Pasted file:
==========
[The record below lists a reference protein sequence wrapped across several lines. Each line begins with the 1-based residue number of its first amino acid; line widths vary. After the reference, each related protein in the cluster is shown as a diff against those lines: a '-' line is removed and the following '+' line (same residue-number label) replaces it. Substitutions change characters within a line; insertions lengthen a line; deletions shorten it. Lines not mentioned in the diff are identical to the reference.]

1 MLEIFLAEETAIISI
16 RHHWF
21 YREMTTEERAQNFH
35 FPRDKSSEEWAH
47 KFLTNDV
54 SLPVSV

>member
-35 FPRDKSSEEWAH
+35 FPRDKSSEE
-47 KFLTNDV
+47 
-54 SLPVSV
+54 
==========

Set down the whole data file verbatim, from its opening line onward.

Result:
[The record below lists a reference protein sequence wrapped across several lines. Each line begins with the 1-based residue number of its first amino acid; line widths vary. After the reference, each related protein in the cluster is shown as a diff against those lines: a '-' line is removed and the following '+' line (same residue-number label) replaces it. Substitutions change characters within a line; insertions lengthen a line; deletions shorten it. Lines not mentioned in the diff are identical to the reference.]

1 MLEIFLAEETAIISI
16 RHHWF
21 YREMTTEERAQNFH
35 FPRDKSSEEWAH
47 KFLTNDV
54 SLPVSV

>member
-35 FPRDKSSEEWAH
+35 FPRDKSSEE
-47 KFLTNDV
+47 
-54 SLPVSV
+54 